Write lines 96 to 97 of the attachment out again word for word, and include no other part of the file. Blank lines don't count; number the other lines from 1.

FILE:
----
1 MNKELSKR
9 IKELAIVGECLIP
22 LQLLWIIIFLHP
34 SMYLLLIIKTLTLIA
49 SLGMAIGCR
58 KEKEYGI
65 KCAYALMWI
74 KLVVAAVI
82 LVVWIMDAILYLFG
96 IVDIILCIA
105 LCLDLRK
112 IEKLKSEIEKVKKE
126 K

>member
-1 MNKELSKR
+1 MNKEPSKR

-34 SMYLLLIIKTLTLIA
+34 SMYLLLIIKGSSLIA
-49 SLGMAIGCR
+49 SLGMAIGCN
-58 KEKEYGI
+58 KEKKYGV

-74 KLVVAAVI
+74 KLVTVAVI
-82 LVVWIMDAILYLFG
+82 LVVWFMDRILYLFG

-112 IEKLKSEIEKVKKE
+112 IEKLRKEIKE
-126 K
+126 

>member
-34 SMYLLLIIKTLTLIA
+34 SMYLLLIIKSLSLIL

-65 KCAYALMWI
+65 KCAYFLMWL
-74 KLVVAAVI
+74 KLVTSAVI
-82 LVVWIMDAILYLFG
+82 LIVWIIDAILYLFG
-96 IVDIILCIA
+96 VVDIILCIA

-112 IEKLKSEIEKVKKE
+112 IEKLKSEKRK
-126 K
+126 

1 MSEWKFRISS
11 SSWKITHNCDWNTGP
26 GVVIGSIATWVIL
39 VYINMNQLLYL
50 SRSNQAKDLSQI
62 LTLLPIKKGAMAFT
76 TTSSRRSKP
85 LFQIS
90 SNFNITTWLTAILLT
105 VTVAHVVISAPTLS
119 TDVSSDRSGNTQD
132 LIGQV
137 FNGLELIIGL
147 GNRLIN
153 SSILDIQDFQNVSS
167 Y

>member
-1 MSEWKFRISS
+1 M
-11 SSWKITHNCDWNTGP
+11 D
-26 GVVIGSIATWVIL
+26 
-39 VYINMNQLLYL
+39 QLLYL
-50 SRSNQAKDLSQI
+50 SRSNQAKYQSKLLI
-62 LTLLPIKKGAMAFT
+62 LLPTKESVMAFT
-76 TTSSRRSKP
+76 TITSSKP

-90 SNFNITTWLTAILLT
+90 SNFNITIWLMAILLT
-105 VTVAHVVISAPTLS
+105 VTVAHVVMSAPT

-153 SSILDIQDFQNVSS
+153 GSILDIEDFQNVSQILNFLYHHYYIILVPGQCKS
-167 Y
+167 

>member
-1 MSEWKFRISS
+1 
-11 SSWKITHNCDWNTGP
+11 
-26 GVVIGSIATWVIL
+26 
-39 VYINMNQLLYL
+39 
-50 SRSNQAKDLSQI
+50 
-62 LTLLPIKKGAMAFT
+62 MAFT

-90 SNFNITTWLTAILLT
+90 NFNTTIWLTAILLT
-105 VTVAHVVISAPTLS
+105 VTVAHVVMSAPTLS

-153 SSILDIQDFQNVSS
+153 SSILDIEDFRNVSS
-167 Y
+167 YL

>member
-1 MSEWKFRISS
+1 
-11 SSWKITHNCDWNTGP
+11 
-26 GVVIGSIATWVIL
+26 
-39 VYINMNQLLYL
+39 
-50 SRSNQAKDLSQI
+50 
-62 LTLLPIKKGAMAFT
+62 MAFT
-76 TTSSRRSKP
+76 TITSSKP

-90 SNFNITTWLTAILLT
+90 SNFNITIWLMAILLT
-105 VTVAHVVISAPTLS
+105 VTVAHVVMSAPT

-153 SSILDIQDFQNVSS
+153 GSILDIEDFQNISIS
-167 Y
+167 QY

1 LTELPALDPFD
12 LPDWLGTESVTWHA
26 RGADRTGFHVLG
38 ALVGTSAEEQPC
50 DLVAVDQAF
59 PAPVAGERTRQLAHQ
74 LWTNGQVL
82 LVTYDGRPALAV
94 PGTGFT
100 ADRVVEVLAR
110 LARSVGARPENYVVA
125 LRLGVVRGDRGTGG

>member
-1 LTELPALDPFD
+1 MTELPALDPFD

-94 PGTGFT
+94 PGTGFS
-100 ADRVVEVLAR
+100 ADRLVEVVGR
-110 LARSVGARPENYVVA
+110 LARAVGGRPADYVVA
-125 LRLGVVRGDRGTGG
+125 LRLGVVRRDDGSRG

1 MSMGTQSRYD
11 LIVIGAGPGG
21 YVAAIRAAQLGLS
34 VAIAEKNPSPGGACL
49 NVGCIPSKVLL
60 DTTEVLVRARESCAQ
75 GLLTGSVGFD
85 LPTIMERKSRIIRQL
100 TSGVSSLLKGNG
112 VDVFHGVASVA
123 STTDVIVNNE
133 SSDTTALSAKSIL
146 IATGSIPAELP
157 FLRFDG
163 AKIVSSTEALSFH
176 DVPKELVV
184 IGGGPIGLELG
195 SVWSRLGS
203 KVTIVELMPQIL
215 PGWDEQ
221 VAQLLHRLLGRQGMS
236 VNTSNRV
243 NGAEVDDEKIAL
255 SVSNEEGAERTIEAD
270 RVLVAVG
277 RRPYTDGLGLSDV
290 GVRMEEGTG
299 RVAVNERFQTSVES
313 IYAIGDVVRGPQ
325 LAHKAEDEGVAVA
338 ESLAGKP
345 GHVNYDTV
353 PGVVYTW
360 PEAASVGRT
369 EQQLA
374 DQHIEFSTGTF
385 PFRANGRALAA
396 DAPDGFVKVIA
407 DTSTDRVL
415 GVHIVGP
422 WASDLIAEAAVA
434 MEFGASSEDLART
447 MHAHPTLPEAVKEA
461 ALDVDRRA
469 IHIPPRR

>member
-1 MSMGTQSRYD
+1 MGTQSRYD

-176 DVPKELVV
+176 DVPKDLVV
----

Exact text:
-62 LTLLPIKKGAMAFT
+62 MAFT